3. Encourage and search for information with kids

The only thought of moving to a new country is stressful for kids. In order to make the relocation not so painful, try to encourage them. Do some research together. Explore some interesting facts about a new country, its culture and cuisine. Spark their interest and kids will be curious to move.

4. Think about education process and extra activities

Research the school and learn all the information about the enrollment process details and when applications are submitted. Get in touch with faculty prior to arrival. When school starts, try to involve children in diverse activities (drama classes, dance club etc.). It will be easier to make new friends, to adjust to a new school.

Additionally, it will ensure their personal growth.

5. Keep in touch with people you’re leaving

Modern technologies allow for communicating with people around the globe. Stay engaged through the telephone or via the Internet. Make video sessions, call and send your relatives and friends photos. Let your children do the same thing – keeping in touch with people they love will soften the relocation.

6. Let your kids help you and make own decisions

From the very beginning make them feel the part of the moving process. Ask their opinion and advice. It matters as much as yours!

7. Listen to their needs!

Children are so susceptible to all life changes. One wrong step can turn the whole moving process into a nightmare. Listen to what your children want, not you. No one knows their needs better than they do!

As you can see, moving abroad can become the best lifetime experience. Follow these useful tips for emigrating with children. Create the sense of excitement about your new home, it will be a pleasure for your family.

Have you migrated internationally with children? Share your experience with us below! 

  • We moved with out 9 month old baby from one side of Australia to the other. That was massive enough!

    Reply

  • It is very important to keep these things in mind whether you are migrating abroad or locally. Great article.

    Reply

  • I am just moving back to the city 3 hours away and that’s stressful enough!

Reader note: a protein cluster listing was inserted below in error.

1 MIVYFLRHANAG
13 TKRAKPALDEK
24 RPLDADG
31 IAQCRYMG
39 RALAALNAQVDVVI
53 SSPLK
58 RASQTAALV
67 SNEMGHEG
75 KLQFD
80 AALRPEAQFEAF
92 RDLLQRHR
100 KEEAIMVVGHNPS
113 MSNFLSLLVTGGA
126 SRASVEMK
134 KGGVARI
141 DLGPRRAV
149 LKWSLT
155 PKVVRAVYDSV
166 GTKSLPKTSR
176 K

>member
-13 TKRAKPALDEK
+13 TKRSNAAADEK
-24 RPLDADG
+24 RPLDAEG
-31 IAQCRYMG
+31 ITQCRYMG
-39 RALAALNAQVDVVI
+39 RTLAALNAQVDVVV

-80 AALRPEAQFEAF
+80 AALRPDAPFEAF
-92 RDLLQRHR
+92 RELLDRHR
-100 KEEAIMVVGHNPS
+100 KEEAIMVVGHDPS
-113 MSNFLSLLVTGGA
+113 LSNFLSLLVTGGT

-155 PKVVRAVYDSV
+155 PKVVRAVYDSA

Reply

  • The effect on kids has to be a high priority.

    Reply

  • All good points to consider. Yes we moved from Northern Ireland to Australia. We booked a furnished appartment upon arrival in awaiting for our stuff to arrive, from there in a home from a family who went on holiday while we were house hunting and next found our own place all in good timing. The kids adapted well and excited about the changes.

    Reply

  • The cultural code is so important and have done it and loved it – incredible learning and lifetime experience in every way.

    Reply

  • My husband and I moved with our three kids from Canada to Australia. We stayed in a holiday house for a few months to give time for our furniture and stuff to arrive. Kids loved it as it felt like a holiday and then they transitioned well.

    Reply

  • What a great leap it would be. I can’t imagine even moving interstate, let alone overseas. Brave and courageous though, those that do it.


    • It is quite exciting and it gives you such a good appreciation of home when you get back – loved living overseas, but loved being back too – terrific country for children and families.

    Reply

  • such brave families to move overseas. I would love to but am way to ‘chicken’ to do it, even though I think it would be a great experience for all.

    Reply

  • Very brave of families to move to another country.

    Reply

  • Yes, we did. The first time our daughter wasn’t even 3 years old and it wasn’t a big deal for her. She loved the adventure and looking for a new house together, going for the first time to preschool, having to talk English every day. The second time she was almost 6. The language was no problem, but getting to leave friends was a lot more difficult that time. But we were coming to Australia, that she had already seen on holidays, so she knew she would have loved it. And she did. We all did! :-)

    Reply